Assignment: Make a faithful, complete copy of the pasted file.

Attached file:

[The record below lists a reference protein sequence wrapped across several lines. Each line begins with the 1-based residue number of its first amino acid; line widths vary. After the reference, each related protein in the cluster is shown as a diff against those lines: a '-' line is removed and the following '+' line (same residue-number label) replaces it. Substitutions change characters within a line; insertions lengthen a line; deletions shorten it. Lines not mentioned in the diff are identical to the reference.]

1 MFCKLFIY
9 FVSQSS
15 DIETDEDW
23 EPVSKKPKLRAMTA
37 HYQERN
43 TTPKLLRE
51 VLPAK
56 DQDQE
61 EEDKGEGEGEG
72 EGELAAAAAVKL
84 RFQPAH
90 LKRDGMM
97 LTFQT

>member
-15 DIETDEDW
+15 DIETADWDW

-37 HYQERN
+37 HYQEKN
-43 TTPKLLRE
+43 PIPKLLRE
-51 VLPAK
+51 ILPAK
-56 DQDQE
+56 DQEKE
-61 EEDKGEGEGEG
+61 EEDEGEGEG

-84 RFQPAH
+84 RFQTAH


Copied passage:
[The record below lists a reference protein sequence wrapped across several lines. Each line begins with the 1-based residue number of its first amino acid; line widths vary. After the reference, each related protein in the cluster is shown as a diff against those lines: a '-' line is removed and the following '+' line (same residue-number label) replaces it. Substitutions change characters within a line; insertions lengthen a line; deletions shorten it. Lines not mentioned in the diff are identical to the reference.]

1 MFCKLFIY
9 FVSQSS
15 DIETDEDW
23 EPVSKKPKLRAMTA
37 HYQERN
43 TTPKLLRE
51 VLPAK
56 DQDQE
61 EEDKGEGEGEG
72 EGELAAAAAVKL
84 RFQPAH
90 LKRDGMM
97 LTFQT

>member
-15 DIETDEDW
+15 DIETADWDW

-37 HYQERN
+37 HYQEKN
-43 TTPKLLRE
+43 PIPKLLRE
-51 VLPAK
+51 ILPAK
-56 DQDQE
+56 DQEKE
-61 EEDKGEGEGEG
+61 EEDEGEGEG

-84 RFQPAH
+84 RFQTAH